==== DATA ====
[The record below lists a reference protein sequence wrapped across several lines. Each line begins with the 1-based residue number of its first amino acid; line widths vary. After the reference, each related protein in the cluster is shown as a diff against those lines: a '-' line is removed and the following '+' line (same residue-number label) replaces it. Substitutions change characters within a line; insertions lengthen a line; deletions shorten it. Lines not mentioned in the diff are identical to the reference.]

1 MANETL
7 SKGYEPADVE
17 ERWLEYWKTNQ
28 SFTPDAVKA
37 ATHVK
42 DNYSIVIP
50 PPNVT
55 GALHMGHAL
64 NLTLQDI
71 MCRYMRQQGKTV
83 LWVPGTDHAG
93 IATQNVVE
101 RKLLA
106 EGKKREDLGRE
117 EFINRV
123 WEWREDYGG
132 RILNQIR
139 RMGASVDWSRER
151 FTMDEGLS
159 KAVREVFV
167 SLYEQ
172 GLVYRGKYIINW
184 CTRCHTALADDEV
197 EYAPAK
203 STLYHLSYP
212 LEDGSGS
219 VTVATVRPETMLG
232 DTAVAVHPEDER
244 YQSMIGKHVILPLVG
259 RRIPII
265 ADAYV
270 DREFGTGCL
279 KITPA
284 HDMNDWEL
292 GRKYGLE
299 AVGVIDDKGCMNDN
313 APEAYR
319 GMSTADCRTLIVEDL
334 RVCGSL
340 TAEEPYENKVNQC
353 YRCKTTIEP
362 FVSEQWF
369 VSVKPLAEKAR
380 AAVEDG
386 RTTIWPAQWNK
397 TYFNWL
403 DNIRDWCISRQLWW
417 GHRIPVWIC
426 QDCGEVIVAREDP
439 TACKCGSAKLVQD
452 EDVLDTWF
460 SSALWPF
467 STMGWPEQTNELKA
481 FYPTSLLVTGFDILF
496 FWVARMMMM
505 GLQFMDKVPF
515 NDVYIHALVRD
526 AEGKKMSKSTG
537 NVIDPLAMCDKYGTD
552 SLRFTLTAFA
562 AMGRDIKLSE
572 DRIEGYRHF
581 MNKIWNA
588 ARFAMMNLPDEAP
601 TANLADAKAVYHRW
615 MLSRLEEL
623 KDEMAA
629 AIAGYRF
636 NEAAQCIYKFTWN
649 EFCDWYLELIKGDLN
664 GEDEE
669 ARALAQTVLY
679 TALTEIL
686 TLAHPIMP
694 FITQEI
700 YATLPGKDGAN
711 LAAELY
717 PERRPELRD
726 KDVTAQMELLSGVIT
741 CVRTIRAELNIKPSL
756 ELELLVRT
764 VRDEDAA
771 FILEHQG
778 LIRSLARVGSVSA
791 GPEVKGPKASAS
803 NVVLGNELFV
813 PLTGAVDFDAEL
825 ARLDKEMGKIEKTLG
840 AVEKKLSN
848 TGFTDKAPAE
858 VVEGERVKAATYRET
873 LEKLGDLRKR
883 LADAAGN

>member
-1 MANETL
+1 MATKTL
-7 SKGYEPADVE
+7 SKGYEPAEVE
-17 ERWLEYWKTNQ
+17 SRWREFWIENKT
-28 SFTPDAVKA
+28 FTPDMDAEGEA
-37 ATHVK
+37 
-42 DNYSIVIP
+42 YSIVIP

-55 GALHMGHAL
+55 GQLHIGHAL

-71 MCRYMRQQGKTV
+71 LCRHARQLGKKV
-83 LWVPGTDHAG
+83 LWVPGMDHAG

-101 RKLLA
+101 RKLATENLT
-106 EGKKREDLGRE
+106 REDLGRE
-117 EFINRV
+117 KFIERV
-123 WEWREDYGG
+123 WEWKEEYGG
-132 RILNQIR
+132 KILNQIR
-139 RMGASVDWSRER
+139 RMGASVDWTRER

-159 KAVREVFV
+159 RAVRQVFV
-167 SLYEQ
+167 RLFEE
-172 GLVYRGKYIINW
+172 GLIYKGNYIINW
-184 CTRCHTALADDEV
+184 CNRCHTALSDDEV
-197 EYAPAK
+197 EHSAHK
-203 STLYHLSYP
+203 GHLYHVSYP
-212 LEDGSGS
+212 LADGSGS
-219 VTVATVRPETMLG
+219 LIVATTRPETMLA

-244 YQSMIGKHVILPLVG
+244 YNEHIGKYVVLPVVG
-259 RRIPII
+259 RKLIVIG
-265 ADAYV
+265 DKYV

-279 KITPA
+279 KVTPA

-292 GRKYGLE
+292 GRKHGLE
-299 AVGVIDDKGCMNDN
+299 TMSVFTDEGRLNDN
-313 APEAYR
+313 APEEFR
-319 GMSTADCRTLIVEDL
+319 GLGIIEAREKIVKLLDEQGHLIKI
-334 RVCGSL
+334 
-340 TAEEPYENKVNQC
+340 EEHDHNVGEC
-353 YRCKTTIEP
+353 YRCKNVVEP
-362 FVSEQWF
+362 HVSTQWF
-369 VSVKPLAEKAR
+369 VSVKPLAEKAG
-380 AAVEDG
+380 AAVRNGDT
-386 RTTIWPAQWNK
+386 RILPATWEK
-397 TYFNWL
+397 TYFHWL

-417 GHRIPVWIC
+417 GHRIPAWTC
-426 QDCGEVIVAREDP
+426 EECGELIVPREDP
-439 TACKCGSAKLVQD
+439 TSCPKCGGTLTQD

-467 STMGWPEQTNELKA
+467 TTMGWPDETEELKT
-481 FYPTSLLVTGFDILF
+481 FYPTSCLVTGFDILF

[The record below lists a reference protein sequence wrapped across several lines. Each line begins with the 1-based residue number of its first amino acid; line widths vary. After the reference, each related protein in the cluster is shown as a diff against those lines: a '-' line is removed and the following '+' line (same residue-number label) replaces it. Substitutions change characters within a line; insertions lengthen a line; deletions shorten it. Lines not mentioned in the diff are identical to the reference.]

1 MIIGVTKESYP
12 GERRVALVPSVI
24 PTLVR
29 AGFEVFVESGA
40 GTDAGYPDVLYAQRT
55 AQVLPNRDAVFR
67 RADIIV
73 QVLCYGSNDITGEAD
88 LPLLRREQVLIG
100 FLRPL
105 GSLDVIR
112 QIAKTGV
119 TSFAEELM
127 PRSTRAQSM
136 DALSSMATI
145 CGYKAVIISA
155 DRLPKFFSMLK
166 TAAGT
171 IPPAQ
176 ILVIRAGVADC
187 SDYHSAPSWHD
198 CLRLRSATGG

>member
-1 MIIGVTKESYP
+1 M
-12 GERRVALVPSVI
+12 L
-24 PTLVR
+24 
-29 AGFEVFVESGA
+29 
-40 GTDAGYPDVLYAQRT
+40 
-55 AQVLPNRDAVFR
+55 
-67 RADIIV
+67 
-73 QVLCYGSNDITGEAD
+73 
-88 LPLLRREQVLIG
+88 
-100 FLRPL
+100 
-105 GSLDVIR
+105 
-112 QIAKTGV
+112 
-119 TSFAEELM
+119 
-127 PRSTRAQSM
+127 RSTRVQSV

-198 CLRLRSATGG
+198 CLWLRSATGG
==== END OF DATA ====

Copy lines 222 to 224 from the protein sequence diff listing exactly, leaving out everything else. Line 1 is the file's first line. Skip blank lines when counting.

-73 QVLCYGSNDITGEAD
+73 
-88 LPLLRREQVLIG